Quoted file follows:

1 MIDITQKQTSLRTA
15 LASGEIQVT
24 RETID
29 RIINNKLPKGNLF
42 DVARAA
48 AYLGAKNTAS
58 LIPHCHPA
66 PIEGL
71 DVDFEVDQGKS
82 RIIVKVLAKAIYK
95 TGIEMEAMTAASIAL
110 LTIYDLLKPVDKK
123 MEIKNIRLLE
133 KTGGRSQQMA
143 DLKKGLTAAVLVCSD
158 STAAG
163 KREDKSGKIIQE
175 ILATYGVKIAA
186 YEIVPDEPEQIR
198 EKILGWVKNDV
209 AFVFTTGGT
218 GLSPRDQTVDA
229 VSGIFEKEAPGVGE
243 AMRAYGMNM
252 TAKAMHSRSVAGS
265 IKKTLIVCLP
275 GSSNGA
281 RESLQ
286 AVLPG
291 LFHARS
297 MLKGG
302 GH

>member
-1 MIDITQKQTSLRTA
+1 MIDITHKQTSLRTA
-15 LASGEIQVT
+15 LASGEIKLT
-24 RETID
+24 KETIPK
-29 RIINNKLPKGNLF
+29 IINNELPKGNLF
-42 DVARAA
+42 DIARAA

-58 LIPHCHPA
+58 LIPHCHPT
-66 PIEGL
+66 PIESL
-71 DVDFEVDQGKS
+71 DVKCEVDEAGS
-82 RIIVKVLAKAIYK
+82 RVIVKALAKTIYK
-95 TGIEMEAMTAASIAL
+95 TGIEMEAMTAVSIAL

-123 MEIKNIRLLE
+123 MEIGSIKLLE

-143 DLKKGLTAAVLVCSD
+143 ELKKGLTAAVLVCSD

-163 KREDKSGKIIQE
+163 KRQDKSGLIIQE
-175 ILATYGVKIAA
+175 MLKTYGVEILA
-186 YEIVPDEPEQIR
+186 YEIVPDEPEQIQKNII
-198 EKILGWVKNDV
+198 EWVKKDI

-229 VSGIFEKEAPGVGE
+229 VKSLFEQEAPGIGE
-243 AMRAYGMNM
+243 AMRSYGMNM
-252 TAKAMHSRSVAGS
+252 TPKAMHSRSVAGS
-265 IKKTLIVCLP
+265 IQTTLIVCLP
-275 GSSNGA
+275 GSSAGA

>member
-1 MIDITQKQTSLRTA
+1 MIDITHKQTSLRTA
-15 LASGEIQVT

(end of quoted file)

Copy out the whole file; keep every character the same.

1 MIDITQKQTSLRTA
15 LASGEIQVT
24 RETID
29 RIINNKLPKGNLF
42 DVARAA
48 AYLGAKNTAS
58 LIPHCHPA
66 PIEGL
71 DVDFEVDQGKS
82 RIIVKVLAKAIYK
95 TGIEMEAMTAASIAL
110 LTIYDLLKPVDKK
123 MEIKNIRLLE
133 KTGGRSQQMA
143 DLKKGLTAAVLVCSD
158 STAAG
163 KREDKSGKIIQE
175 ILATYGVKIAA
186 YEIVPDEPEQIR
198 EKILGWVKNDV
209 AFVFTTGGT
218 GLSPRDQTVDA
229 VSGIFEKEAPGVGE
243 AMRAYGMNM
252 TAKAMHSRSVAGS
265 IKKTLIVCLP
275 GSSNGA
281 RESLQ
286 AVLPG
291 LFHARS
297 MLKGG
302 GH

>member
-1 MIDITQKQTSLRTA
+1 MIDITHKQTSLRTA
-15 LASGEIQVT
+15 LASGEIKLT
-24 RETID
+24 KETIPK
-29 RIINNKLPKGNLF
+29 IINNELPKGNLF
-42 DVARAA
+42 DIARAA

-58 LIPHCHPA
+58 LIPHCHPT
-66 PIEGL
+66 PIESL
-71 DVDFEVDQGKS
+71 DVKCEVDEAGS
-82 RIIVKVLAKAIYK
+82 RVIVKALAKTIYK
-95 TGIEMEAMTAASIAL
+95 TGIEMEAMTAVSIAL

-123 MEIKNIRLLE
+123 MEIGSIKLLE

-143 DLKKGLTAAVLVCSD
+143 ELKKGLTAAVLVCSD

-163 KREDKSGKIIQE
+163 KRQDKSGLIIQE
-175 ILATYGVKIAA
+175 MLKTYGVEILA
-186 YEIVPDEPEQIR
+186 YEIVPDEPEQIQKNII
-198 EKILGWVKNDV
+198 EWVKKDI

-229 VSGIFEKEAPGVGE
+229 VKSLFEQEAPGIGE
-243 AMRAYGMNM
+243 AMRSYGMNM
-252 TAKAMHSRSVAGS
+252 TPKAMHSRSVAGS
-265 IKKTLIVCLP
+265 IQTTLIVCLP
-275 GSSNGA
+275 GSSAGA

>member
-1 MIDITQKQTSLRTA
+1 MIDITHKQTSLRTA
-15 LASGEIQVT